October 29, 2002
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Two Kinds of Silver
By Theodore Butler
(The following essay was written by silver analyst Theodore Butler. Investment Rarities does not necessarily endorse these views, which may or may not prove to be correct.)
About a month ago, in response to question raised by a reader, I wrote an article titled, “Make The Switch Now” https://www.investmentrarities.com/10-01-02.html In that article, I attempted to describe how there are maybe billions of ounces of silver represented in bank certificate form that have no real metal backing, and how bad things may happen to the owners and issuers of those unbacked silver certificates when the price of silver explodes. I mentioned that banks all over the world, but particularly European banks, and especially large Swiss banks, had issued many of these silver certificates. My conclusion was that you should, if you owned silver in any questionable paper form, switch to an unquestioned form.
Last week, I received a communication from an employee of a very large and well-known Swiss bank which confirmed my basic premise. Out of respect and concern for his privacy, I don’t want to reveal his identity, and I will tell you what he said in my words, but it would be easy to verify his basic story. What he told me is that there are two different types of silver you can buy from any Swiss bank, each priced differently. If you want the cheapest form of silver, you would buy silver in a metal account. He explained that there were no charges (fees or storage) in a metal account, just cash payment for the agreed upon price at time of purchase. There was also no real metal backing whatsoever, just a private agreement between the bank and the client. The other form of silver certificate would be a deposit account, where by Swiss banking law, the metal had to be physically stored by the bank, on an ounce for ounce basis. Silver owned in a deposit account incurred a fee of 20% ( plus, I assume, storage fees, although he didn’t spell that out. I also think a good portion of the fee is due to the VAT, although this was not spelled out). He indicated that the banks would, obviously, prefer that clients deal in the all-paper form of silver, and would steer clients to that form, the metal account. While it wasn’t indicated in his message, another advantage to the all-paper metal account, was to ability to borrow on margin (for an interest charge, to be sure) and increase the leverage of the account. I can see why these all-paper accounts, ironically called metal accounts, would be so attractive to silver investors. That’s too bad, as I think that apparent attractiveness could prove very costly in the long run.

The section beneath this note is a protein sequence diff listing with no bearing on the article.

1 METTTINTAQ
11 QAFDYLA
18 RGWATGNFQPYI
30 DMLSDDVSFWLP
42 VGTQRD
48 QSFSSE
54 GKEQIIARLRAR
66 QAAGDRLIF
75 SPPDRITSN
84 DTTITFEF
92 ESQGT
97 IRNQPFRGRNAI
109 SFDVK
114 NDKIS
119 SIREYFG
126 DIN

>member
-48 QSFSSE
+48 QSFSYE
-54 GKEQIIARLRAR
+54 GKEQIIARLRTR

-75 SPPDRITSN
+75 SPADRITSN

I know that I have raised this issue in the past, but it goes right to the heart of why silver is priced where it has been, namely, at exceedingly depressed, and almost incomprehensible price levels. And where silver will be priced at in the future. It’s something that all silver investors must be aware of – there are two kinds of silver. Paper and real. Whether we are talking about COMEX silver paper, Swiss bank certificate paper, OTC silver paper, leasing silver paper, or “pool account” silver paper, we can see a couple of clear differences between paper and the “real McCoy”. For one, there is a heck of a lot more paper silver in existence than real silver. Many, many times more paper silver exists than real silver. Maybe five times as much, maybe ten times, or even more. This should be clear to anyone who cares to look. Because this paper mismatch in silver has existed for such a long time, and because I have written about it so much, I think people have been lulled into a sense of complacency about what this really means. Because people have been buying paper silver, and not the real thing, this goes a long way to explaining why silver hasn’t moved up in price. It’s a lot easier for someone to sell paper silver, created out of thin air, than to sell real silver, which must first be possessed. People buying silver in paper form make it easier for the shorts to manipulate the price.